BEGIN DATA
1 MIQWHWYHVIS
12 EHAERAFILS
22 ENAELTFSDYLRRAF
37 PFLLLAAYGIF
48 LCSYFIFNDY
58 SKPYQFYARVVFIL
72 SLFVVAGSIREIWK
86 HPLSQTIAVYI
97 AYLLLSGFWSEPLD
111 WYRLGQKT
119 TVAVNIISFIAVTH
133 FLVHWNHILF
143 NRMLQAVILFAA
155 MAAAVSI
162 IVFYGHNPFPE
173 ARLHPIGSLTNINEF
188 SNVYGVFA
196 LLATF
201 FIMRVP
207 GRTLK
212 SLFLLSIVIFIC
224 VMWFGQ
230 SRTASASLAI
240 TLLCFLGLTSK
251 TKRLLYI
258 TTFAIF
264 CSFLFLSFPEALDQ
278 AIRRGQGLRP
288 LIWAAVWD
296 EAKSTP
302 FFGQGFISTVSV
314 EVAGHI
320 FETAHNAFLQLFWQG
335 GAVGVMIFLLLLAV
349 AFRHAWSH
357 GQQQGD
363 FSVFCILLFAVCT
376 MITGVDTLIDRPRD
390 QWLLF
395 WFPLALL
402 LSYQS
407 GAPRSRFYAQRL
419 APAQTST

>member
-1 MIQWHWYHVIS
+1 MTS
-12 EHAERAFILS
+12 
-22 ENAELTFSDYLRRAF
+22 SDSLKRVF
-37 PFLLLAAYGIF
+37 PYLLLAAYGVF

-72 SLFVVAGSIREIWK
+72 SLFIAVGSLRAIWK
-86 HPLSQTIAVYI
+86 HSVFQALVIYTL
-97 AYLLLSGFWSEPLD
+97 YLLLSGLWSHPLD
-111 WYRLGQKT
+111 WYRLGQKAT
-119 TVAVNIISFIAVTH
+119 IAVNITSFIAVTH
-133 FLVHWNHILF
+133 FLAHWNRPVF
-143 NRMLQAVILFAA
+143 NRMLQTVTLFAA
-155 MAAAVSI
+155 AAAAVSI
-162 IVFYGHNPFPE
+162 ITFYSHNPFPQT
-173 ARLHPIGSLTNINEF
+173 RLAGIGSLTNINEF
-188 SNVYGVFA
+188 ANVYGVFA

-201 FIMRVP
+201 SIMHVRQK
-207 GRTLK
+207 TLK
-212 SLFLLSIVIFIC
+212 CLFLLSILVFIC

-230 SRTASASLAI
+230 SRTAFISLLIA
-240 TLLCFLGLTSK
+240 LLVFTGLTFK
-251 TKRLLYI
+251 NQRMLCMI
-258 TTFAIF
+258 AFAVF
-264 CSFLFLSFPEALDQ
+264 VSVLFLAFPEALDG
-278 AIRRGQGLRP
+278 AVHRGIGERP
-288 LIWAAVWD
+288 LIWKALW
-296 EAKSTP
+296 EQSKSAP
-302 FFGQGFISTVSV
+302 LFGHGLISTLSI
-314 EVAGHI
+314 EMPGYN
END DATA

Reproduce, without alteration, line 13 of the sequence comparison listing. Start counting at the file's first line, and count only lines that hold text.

143 NRMLQAVILFAA